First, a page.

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A New Front in the Disenfranchisement Wars: College Campuses

Republican state legislatures are always on the lookout for new and exciting ways to disenfranchise Democrats. One popular target is poor people who don't have drivers' licenses, or passports, let alone Global Entry cards, all of which cost money. But some states are now going after another group that skews heavily Democratic—college students—with mixed results.

This group is important because their turnout has surged in recent elections. Specifically, some states are trying to prevent college students who are going to school in a state other than where their parents live from voting where their college is. Fundamentally, they are counting on students being unable to figure out how to register and get an absentee ballot in their parents' state, thus leaving them disenfranchised. But that's only one way to do it. There are others.

One example of a success story for Republicans is Idaho, where the state legislature just forbade students from using their student ID cards—even those issued by state universities—as voter ID cards. Many students do not have a driver's license, passport, or other ID, so, presto!—they can't vote unless they figure out how to get some other valid ID. However, Idaho is in the minority. Of the 17 states that require government-issued photo ID, only four others—North Dakota, Ohio, South Carolina, and Tennessee—do not accept student ID cards. The other 12 accept ID cards from state universities. Arizona and Wisconsin have rigid rules on student ID cards, but colleges there are trying to meet them.

Other states have not been as successful for Republicans. Attempts to keep out-of-state students voting in New Hampshire and Virginia have failed. So has banning the pre-registration of 17-year-olds. But Republicans are keeping at it. New Hampshire is an interesting case in point. A bill was introduced that required college students to show an in-state tuition receipt to vote failed because Dartmouth and other private colleges don't issue them. All students pay the same tuition, regardless of where they live. Disenfranchising students who actually come from New Hampshire and attend the state's most prestigious university didn't fly.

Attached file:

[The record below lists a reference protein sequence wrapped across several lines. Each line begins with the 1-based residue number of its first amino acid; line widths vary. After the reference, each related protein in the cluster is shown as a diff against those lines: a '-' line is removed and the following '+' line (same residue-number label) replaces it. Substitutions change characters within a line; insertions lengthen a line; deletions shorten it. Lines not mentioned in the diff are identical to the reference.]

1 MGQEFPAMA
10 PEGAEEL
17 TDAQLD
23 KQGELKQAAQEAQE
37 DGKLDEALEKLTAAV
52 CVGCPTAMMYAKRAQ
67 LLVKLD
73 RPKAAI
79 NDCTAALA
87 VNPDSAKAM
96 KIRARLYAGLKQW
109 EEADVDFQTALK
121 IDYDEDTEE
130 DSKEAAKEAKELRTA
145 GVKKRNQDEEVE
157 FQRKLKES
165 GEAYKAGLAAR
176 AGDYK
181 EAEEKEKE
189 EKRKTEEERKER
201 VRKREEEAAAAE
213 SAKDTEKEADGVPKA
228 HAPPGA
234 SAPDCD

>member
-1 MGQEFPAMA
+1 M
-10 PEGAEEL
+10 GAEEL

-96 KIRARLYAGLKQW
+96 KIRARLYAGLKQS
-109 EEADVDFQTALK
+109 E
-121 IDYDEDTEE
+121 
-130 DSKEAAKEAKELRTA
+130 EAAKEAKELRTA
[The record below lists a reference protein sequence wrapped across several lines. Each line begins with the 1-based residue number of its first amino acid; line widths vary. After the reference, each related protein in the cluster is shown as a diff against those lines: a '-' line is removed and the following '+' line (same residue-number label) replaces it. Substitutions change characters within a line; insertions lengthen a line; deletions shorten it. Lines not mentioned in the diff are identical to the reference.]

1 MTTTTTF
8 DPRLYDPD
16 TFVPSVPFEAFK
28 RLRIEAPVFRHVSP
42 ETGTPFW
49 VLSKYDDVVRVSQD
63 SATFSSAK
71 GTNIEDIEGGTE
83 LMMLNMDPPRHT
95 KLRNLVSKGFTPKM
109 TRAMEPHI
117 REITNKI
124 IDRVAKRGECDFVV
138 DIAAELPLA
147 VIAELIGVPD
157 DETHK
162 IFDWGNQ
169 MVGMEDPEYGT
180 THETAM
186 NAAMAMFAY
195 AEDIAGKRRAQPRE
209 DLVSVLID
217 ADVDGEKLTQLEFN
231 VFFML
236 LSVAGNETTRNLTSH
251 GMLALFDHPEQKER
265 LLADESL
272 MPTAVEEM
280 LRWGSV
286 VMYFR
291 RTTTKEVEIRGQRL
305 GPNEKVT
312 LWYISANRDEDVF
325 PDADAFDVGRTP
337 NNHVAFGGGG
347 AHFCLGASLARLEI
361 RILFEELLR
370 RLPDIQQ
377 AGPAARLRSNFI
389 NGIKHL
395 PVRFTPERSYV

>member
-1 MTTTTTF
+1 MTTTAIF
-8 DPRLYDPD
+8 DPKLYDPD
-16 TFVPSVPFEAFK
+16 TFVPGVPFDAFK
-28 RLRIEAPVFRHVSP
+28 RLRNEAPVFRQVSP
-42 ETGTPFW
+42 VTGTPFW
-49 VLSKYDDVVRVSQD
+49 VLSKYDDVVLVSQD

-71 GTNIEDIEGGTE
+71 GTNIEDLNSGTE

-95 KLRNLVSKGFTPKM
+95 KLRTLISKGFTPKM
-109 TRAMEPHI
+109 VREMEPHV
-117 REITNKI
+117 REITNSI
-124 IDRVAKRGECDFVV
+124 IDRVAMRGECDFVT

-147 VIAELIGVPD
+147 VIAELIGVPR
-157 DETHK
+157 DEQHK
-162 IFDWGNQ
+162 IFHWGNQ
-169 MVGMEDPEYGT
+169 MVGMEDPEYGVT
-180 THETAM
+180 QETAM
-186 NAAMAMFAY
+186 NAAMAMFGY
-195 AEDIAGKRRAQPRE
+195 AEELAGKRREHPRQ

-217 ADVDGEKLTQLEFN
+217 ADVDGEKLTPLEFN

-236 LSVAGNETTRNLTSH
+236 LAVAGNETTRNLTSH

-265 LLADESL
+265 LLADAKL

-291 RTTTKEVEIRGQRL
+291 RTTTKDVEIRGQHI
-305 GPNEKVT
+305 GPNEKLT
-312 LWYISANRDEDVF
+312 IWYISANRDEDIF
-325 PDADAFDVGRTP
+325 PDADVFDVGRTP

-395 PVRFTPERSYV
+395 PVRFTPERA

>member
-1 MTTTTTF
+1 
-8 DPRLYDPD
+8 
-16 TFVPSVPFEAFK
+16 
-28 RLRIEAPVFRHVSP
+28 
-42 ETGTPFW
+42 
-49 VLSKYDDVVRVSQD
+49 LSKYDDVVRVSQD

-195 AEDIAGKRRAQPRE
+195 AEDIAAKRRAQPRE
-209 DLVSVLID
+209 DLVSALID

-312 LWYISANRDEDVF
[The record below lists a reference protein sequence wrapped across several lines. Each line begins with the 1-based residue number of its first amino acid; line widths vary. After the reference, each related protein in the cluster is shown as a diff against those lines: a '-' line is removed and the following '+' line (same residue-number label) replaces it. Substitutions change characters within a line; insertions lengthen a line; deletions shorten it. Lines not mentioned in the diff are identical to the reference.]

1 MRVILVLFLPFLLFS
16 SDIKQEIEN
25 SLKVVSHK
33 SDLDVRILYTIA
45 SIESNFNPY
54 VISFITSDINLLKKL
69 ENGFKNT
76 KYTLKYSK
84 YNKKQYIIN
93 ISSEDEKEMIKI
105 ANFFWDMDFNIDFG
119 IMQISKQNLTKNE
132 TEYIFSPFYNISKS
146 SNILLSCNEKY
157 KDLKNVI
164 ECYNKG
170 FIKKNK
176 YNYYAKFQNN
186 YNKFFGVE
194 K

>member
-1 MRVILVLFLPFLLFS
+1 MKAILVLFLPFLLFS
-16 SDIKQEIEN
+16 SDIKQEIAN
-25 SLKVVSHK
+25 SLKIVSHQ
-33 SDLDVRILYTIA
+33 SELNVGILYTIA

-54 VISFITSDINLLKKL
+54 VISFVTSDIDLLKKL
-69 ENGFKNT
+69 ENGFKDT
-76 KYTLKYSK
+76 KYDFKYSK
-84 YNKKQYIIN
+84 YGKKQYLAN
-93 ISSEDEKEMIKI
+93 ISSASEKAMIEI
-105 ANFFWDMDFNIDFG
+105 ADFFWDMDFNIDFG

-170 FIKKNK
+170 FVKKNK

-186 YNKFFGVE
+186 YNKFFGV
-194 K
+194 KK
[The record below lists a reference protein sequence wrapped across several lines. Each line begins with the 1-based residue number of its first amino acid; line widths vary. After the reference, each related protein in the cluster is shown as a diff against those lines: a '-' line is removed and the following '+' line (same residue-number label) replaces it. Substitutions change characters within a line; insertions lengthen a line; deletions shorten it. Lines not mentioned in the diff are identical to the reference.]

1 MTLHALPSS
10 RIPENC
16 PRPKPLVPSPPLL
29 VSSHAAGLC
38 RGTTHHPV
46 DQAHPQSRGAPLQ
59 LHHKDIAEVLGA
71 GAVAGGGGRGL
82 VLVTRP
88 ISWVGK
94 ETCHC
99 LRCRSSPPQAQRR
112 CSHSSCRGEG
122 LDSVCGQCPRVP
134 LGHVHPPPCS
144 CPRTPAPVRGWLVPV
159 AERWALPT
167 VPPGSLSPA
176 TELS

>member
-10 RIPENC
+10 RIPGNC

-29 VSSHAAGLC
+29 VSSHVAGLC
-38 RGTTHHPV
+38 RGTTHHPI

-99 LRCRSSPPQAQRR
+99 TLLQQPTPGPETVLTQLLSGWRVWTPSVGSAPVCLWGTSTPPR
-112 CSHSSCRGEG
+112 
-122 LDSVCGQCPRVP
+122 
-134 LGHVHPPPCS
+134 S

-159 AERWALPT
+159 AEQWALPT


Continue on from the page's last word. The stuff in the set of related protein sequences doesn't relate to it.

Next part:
Another state where the legislature tried to make it hard for students to vote is Texas (naturally). Texas has a vast network of universities and except for the UT Austin campus, nearly all students are from in state. So a clever Republican legislator introduced a bill to ban all polling places on university campuses? Why? Because we have the power to do so. The bill is still in committee and might not pass. If it does, it is sure to be challenged in court.

In Virginia, an effort to repeal a state law that allows teenagers to pre-register if they will be old enough to vote in the next general election failed. It died in committee. In Wyoming, a bill that enumerated what was a valid ID left out student IDs, but also left out Medicare and Medicaid cards. That one died because it would have hit seniors, who skew Republican. But it is sure to come up next year, this time including Medicare and Medicaid cards but leaving out student ID cards.

Georgia legislators were smarter. They allowed student IDs—but only from public universities. This means students at historically Black colleges and universities (which are mostly private) need some other form of ID. In Ohio, a new law just passed that banned the use of utility bills and university account statements, which used to be valid. So the battle goes on. Wherever Republicans see an opportunity to keep college students from voting, they almost always try.

In other countries, none of these shenanigans exist. People who are in principle eligible to vote nearly always can vote. This is one of the reasons that turnout of the voting-age population in the U.S. is middling. Here is a comparison with other wealthy countries:

Election turnout by country; at the
top of the list is Belgium with 78% turnout, followed by South Korea at 77% and Australia at 76%. The U.S., at 62%, is in the bottom third,
but still outpaces the countries at the bottom, including Japan at 56%, Canada at 55% and Chile at 51%

Part of the reason is that partisan officials in the U.S. try to depress turnout, but there are other reasons as well. One of them is that in systems with proportional representation, the difference between your party getting 21% or 22% can mean an extra seat in the parliament. In a first-past-the-post system, like in the U.S., Democrats in Idaho and Republicans in Oregon may be thinking: "Why should I vote since it doesn't matter if we get 41% or 42% of the vote?" (V)

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